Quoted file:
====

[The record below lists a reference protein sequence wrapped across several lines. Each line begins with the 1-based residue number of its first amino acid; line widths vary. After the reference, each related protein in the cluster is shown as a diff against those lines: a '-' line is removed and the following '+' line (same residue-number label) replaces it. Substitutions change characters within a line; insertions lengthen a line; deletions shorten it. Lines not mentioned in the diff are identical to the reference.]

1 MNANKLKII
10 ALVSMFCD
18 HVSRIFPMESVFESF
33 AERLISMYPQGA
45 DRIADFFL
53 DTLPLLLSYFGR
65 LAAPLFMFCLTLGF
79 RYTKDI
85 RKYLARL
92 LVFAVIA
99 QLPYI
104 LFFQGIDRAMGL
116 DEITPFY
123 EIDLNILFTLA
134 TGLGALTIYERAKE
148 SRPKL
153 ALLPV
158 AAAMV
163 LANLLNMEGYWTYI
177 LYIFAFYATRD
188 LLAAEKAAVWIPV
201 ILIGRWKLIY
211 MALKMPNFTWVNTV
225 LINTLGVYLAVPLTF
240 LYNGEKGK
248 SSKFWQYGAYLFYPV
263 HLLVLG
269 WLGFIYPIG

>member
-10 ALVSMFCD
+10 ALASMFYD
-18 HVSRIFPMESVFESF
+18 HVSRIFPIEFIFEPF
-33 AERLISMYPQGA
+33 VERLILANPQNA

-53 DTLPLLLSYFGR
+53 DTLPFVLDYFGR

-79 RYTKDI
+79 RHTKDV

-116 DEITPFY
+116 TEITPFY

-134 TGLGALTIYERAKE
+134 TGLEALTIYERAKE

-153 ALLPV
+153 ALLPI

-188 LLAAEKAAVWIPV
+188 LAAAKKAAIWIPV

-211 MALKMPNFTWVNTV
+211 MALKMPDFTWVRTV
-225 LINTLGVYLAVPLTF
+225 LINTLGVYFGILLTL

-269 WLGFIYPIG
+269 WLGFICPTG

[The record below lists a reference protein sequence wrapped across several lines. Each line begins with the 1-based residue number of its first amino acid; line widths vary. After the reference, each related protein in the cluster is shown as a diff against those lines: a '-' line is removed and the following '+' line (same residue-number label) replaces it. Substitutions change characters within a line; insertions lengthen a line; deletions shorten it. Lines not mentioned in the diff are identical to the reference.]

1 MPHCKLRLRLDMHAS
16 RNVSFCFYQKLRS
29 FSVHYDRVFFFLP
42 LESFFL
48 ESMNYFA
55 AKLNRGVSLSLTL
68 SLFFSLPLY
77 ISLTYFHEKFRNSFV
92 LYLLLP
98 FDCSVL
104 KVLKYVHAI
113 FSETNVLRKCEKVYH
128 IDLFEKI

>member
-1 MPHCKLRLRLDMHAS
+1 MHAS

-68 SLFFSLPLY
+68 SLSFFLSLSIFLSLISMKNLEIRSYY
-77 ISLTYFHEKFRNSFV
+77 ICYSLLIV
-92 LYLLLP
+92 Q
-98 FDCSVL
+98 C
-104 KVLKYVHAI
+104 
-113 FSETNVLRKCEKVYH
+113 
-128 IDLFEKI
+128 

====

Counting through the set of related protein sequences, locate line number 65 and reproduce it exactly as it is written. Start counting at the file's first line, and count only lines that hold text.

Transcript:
98 FDCSVL